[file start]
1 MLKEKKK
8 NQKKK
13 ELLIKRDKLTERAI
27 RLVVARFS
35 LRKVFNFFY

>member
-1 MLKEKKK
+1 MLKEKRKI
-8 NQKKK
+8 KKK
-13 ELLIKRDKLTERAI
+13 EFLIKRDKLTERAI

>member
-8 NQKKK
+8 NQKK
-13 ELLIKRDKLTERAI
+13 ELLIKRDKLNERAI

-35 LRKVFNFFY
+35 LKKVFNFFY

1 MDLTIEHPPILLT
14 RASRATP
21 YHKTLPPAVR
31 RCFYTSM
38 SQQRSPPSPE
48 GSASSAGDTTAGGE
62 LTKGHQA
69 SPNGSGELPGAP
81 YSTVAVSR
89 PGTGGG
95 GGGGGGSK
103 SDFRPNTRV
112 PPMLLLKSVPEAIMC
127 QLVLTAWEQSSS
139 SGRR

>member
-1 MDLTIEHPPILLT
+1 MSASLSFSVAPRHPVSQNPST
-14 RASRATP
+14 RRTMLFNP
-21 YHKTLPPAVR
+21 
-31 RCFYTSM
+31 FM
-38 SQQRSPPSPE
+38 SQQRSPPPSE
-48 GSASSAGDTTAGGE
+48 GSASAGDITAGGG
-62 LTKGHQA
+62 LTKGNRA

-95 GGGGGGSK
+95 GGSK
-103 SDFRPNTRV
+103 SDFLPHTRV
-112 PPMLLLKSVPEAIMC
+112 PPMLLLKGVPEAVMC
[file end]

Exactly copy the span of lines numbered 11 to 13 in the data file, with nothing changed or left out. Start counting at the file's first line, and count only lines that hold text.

-13 ELLIKRDKLTERAI
+13 EFLIKRDKLTERAI

>member